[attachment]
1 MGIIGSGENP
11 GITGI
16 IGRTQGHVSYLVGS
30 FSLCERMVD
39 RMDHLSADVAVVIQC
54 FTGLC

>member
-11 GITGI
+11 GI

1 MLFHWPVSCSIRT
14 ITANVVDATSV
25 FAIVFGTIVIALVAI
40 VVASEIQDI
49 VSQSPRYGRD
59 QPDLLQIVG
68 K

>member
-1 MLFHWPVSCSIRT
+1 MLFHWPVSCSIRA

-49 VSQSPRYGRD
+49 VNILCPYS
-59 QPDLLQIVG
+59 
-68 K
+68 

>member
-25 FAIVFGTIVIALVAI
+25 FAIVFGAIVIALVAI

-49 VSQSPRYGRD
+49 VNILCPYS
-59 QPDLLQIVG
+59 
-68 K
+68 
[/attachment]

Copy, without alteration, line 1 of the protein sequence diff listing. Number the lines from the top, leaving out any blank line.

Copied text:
1 MGIIGSGENP